I’m currently making a series of green programmes for CNBC
which will be aired in May and June this year.  Meanwhile here is a compilation of some recent TV cuts, starting with a few minutes on GMTV when I tried (unsuccessfully) to turn the nation green and some dangerous looking footage of me wobbling around Chelsea on my bike in a bid to promote cycling. 

The story behind the GMTV footage…

GMTV  ran a Green Week last year where selection of green bods including me were whizzed in and out to extol the virtues of eco living to the cornflake munching masses from the comfort of Lorraine Kelly’s sofa.

On the due day I arrived at the studio clutching my bag of eco props.  Coming up in the lift I got talking to the GMTV celebrity divorce expert – she pops in whenever there’s a celebrity divorce so as you can imagine she’s there all the time.  `What’s that?’ she asked pointing to my drought buster (a hosepipe device which siphons of bath water into your garden). 

`Oh’ I replied breezily. `I’m the new colonic irrigation expert and I’m going a live demo at 8.30am’.  She didn’t bat an eyelid; such is the eclectic mix of `experts’ on breakfast telly these days. 

Before my sofa moment they played a 3 minute `infomercial’ filmed a few days before showing me doing green things around my flat. 

I did my usual green spiel, demonstrating my worm bin again, scouring pots with bits of old lemon and making up my bug zapping MRSA proof spray made from tea tree oil and vodka (patent pending). 

This was timely as a report has just appeared highlighting the dangers of `toxic splash’ – the 4 billion chemicals from toiletries and cleaning products - flushed into the water systems every day which have a devastating effect on our health, our hormone levels and on wildlife. 

Lemon juice, bicarbonate of soda (better value to buy from the chemist than the poncy pots you find in supermarkets), vinegar, salt and various combinations of these will make your home gleam far more effectively than the chemical cocktail of expensively packaged, animal tested toxins on the supermarket shelves.    

Watching the rushes I was concerned that I appeared a bit bossy. 

`Bossy is good!’ insisted James the producer.  `Brits like bossy, think of Trinny and Susanna, Kirsty Alsopp and Barbara Woodhouse!’ 

Brief respite came from the cameras when they asked if S, my long suffering squeeze, would mind being filmed peeing in the compost heap to illustrate the need to save water from excess loo flushing.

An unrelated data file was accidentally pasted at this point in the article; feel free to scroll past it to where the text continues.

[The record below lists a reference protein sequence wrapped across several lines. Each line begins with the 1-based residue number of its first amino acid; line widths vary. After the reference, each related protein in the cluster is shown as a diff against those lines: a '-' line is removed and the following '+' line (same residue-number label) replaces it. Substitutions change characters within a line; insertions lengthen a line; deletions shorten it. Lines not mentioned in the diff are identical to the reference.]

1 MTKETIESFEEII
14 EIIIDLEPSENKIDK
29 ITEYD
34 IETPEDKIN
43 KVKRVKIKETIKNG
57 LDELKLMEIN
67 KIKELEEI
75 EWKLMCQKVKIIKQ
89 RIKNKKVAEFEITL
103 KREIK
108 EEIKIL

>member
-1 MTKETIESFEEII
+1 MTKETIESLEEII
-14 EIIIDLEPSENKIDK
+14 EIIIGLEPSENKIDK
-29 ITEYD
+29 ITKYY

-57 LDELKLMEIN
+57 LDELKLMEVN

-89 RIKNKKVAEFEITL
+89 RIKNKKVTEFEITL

`Mind, what do you mean mind?  He’d love it.  All men do’, I went on warming to my theme, `it brings out their hunter gatherer instincts that get re activated watching  those boring Bear Grylls survival type programmes and that other man who forages in forests and takes hours to make fire from bits of stone’ .

But unlike the perky Bear Grylls, S seemed very grumpy when the time came to do his bit for home composting.

`What’s my motivation?’ he kept asking luvvily.

`Oh shut up and just get on with it!’  I shouted. 

Fortunately women are advised not to `go’ on compost as we are too acidic, there’s a surprise, so I was perched on the edge of my bath which was full of water blackened with seaweed fertiliser to make it authentically used looking to talk about the joys of sharing baths with presumably very (grubby) friends. 

Making the programme was tiring and took hours to get a tiny amount of footage, but it felt good to get the information out there.  And if it made anyone think about conserving water and holding back from flushing the toilet wantonly (loo flushing uses one third of the average home’s water) perhaps some good will have come from it.

Julia Stephensons’ showreel
watch >

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Going green in Chelsea. Novelist Julia Stephenson explains her plans for making her london flat environmentally sound.
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Why I rejected a champagne lifestyle for green living.
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Recycling. Julia advises on what you can do.
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The lady protests. Julia Stephenson knows how to be a princess among protesters.
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